It is called cell cycle at all the stages developed between two divisions of cells that are carried out consecutively. The process begins at the moment when a new cell emerges, which descends from another that divided, and ends when that cell stars in the next division and gives rise to another pair, which are considered its daughters.
The cell cycle can be understood as a series of events that occur in an orderly fashion as a cell grows and eventually divides into two daughter cells. Cells go through two states: the interface (non-dividing state) and the M phase (dividing state).
At the interface, the cell performs certain specific functions as it moves toward cell division. The initial stage is known as the G1 Phase, when it begins to synthesize RNA and proteins. In this phase, the cell manages to double its mass and size. Then comes the S Phase with the synthesis of DNA and the duplication of each chromosome.
According to abbreviationfinder, the cell cycle continues with the G2 Phase of the interface: RNA and protein synthesis follows and division begins. In this instance the cell enters the second state, called Phase M.
This M Phase is when the division of the cell takes place: the progenitor cell divides into two other cells (the daughter cells), which are identical. Phase M includes mitosis and cytokinesis.
The mitosis is a biological process that takes place in the nucleus of a eukaryotic cell, just before it is divided; In short, it is about the characteristic hereditary material being shared equally. The cytokinesis, meanwhile, is the physical division of the cytoplasm into two cells.
Regulation of the cell cycle
In 2001, an explanation for the regulation of the cell cycle was disseminated, which can be observed in eukaryotic organisms from the point of view of the decisions made at certain critical moments of the cycle itself, in particular mitosis. From this some questions arise, such as why DNA replicates only once or why it is possible that cellular euploidy is maintained.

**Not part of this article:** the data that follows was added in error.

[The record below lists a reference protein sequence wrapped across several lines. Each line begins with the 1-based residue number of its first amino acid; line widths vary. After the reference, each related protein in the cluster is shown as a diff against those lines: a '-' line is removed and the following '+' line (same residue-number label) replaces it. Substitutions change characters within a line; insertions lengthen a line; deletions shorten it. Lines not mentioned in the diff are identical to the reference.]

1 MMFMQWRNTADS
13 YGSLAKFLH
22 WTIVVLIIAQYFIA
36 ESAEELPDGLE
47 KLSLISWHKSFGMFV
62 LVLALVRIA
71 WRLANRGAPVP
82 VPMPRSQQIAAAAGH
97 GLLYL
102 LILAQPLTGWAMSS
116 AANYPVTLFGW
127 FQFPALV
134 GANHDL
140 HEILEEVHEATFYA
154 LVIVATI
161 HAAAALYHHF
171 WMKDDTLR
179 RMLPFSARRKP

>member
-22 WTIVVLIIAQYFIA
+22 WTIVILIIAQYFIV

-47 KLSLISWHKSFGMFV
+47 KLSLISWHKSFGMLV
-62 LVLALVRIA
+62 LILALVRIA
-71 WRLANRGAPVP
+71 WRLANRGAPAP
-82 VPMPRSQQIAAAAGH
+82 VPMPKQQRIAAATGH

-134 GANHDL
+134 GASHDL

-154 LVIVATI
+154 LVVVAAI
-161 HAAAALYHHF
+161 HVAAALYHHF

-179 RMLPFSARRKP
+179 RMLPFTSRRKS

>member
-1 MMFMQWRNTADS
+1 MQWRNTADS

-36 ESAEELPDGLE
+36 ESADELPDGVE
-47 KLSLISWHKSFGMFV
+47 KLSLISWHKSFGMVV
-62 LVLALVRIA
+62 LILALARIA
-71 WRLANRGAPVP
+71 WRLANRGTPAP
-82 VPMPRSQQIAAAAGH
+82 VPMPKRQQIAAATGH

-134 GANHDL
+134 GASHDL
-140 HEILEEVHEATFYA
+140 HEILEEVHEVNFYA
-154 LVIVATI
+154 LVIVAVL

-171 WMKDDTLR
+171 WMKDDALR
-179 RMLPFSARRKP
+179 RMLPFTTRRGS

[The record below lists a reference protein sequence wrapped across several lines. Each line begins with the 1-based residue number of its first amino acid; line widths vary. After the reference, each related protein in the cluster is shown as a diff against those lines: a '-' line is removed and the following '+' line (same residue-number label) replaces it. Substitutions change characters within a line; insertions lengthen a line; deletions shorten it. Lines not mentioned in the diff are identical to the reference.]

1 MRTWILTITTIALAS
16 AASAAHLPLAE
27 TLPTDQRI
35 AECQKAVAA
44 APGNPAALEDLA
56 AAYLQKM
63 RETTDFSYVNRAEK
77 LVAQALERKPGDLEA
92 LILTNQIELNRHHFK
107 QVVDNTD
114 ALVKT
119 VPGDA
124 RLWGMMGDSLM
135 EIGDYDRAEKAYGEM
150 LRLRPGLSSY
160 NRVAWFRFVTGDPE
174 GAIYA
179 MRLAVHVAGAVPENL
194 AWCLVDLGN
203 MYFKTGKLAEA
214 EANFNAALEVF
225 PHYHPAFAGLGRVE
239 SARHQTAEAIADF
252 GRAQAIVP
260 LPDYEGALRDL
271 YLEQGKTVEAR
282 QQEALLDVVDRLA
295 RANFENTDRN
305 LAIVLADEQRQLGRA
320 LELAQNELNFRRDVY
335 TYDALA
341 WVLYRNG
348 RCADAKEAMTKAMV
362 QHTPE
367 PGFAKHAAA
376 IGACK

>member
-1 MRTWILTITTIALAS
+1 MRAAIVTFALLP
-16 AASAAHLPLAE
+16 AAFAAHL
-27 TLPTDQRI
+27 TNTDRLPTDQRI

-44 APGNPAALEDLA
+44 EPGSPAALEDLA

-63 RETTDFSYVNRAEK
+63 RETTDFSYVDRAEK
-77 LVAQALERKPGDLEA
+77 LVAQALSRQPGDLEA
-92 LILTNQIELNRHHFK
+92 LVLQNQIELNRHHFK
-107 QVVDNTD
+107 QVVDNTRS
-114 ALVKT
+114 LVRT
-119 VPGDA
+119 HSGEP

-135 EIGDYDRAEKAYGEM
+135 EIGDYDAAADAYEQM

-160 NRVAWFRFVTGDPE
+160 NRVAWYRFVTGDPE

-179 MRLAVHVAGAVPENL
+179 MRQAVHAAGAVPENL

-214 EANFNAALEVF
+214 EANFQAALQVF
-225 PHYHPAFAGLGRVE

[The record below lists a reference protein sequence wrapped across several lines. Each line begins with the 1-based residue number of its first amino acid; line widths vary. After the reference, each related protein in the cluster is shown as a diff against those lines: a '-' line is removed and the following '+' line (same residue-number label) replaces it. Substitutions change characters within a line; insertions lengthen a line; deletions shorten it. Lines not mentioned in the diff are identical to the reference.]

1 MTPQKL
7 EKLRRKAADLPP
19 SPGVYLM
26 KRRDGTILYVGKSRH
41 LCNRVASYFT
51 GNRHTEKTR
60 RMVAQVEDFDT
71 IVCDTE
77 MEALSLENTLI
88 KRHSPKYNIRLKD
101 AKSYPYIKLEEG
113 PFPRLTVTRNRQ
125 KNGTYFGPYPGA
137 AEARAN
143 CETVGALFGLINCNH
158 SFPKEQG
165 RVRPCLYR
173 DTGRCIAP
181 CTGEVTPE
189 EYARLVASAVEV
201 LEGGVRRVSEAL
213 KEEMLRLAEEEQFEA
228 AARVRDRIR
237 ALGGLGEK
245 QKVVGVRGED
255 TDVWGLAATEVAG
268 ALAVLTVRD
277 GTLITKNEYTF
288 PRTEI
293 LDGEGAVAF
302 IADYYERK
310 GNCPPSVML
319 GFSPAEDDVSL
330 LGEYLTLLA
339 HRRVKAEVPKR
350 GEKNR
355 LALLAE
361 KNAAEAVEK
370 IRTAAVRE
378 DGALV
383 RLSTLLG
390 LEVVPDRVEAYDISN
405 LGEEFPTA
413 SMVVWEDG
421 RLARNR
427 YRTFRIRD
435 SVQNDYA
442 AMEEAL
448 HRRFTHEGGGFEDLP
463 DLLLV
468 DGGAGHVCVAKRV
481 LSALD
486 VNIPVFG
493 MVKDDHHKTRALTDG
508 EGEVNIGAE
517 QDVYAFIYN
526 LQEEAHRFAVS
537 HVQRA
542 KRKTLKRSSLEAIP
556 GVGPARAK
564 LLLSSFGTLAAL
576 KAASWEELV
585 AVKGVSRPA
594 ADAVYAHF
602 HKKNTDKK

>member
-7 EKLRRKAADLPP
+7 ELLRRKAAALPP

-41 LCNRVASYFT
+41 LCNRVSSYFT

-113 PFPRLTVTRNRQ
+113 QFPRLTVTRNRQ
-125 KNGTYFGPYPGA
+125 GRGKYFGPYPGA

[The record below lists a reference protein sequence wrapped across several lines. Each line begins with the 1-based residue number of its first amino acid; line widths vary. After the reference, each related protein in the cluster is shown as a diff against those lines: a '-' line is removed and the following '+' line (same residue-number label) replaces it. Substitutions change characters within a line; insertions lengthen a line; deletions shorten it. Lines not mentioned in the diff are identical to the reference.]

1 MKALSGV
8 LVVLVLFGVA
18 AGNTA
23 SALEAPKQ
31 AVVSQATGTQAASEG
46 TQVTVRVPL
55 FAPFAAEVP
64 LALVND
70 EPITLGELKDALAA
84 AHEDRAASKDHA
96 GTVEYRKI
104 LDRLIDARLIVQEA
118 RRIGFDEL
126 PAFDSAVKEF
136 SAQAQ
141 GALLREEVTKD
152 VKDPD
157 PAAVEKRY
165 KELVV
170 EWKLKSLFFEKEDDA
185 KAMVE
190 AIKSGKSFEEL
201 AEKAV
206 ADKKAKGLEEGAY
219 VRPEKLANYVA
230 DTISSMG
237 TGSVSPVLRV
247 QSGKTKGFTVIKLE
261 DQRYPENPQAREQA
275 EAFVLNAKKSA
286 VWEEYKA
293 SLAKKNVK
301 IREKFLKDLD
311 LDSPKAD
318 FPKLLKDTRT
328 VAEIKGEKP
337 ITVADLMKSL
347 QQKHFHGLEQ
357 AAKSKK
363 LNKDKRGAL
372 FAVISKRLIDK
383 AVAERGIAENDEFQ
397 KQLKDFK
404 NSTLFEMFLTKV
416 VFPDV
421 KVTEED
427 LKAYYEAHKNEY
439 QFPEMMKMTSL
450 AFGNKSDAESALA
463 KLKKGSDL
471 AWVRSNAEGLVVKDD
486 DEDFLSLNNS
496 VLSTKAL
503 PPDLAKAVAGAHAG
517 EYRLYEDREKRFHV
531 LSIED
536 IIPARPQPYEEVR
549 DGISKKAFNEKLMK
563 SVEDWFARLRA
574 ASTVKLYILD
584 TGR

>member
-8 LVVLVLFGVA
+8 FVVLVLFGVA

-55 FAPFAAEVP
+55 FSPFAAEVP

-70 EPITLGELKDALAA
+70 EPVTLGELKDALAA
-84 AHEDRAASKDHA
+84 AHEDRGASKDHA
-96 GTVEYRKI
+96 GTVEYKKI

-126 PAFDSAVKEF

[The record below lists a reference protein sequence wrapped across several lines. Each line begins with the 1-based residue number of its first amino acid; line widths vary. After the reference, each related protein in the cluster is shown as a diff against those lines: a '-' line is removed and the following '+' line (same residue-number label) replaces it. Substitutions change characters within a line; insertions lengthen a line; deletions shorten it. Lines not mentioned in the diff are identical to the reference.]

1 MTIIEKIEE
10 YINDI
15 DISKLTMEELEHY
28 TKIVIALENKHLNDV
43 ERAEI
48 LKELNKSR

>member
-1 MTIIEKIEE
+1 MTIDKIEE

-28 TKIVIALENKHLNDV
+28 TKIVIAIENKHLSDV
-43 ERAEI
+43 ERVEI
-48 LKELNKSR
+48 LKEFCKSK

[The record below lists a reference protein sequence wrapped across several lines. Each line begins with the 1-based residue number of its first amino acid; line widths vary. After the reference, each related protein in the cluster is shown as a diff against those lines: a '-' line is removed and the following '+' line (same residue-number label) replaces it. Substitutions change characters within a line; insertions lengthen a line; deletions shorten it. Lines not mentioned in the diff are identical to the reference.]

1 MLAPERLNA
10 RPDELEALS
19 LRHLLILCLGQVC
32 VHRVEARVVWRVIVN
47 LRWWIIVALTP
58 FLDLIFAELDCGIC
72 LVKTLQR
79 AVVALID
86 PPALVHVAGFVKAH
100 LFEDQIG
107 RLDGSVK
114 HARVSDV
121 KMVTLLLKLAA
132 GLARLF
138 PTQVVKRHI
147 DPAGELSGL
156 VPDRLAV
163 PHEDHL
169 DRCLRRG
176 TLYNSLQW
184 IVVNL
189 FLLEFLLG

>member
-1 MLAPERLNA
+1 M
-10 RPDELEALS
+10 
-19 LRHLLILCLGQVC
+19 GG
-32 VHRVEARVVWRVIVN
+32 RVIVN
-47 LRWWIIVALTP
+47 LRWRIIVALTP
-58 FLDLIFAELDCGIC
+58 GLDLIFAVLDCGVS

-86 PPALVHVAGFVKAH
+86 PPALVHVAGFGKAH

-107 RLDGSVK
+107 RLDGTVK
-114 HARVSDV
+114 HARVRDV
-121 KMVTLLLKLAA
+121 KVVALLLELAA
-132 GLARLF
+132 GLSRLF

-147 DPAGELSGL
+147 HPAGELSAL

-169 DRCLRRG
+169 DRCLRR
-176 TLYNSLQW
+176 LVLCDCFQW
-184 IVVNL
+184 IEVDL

The answer can be found in the fact that during the G1 phase, cyclin facilitates that the regulators called Cdc6 can be added to the origin recognition complex (ORC), which are responsible for requesting the action of the genetic replication machinery in the middle of a process in which a complex is generated for future DNA replication.
When the beginning of the S phase arrives, Cdk-S generates Cdc6 dissociation and degrades its proteins, in addition to exporting Mcm to the cytosol, so that until the next cycle it is not possible for the origin of replication to recruit a prereplicative complex. Throughout the G2 and M phase, the uniqueness of this structure is maintained until the level of Cdk activity declines after mitosis and it is again possible to add Mdm and Cdc6 for the next cycle.
Another question raised by this study is how to enter into mitosis. To answer it we can think that cyclin B, common in Cdk-M, is present throughout the cycle. Cyclin is usually inhibited by phosphorylation through the protein called Wee; however, when the G2 phase is nearing completion, a phosphate called Cdc25 is activated and removes the inhibitory phosphate to increase its activity. It also activates Cdk-M and inhibits Wee, causing positive feedback that results in Cdk-M accumulation.